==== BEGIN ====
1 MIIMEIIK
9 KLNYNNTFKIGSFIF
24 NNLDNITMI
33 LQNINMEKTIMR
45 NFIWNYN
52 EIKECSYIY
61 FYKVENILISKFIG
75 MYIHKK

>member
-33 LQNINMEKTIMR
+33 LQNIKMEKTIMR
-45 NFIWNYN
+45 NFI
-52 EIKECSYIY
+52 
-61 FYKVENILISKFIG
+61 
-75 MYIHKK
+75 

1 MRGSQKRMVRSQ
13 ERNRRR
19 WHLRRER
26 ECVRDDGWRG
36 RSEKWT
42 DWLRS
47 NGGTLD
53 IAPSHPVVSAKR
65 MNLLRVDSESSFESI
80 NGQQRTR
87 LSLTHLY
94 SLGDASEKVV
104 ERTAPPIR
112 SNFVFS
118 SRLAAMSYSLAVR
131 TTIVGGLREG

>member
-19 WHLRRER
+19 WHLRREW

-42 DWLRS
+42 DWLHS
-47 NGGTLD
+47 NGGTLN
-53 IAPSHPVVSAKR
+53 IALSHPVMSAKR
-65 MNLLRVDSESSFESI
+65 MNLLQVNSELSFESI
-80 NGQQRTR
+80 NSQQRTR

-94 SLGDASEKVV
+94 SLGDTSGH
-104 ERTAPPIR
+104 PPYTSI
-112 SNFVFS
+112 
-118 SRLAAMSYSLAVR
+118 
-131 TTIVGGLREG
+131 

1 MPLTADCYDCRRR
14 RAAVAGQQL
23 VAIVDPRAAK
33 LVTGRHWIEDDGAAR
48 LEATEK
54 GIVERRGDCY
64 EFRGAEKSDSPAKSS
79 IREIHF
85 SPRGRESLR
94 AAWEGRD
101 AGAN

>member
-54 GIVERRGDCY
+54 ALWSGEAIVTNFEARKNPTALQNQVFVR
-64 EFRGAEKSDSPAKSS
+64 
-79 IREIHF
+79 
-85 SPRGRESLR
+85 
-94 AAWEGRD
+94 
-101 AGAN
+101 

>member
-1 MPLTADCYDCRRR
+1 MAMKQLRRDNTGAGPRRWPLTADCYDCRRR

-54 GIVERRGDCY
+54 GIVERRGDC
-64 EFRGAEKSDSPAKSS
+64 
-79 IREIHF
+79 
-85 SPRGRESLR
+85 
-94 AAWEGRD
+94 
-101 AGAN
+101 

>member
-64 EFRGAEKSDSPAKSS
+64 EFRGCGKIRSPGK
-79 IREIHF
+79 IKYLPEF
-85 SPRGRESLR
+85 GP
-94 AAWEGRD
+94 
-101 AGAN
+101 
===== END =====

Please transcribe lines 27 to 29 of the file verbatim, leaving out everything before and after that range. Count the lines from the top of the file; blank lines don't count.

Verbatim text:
53 IAPSHPVVSAKR
65 MNLLRVDSESSFESI
80 NGQQRTR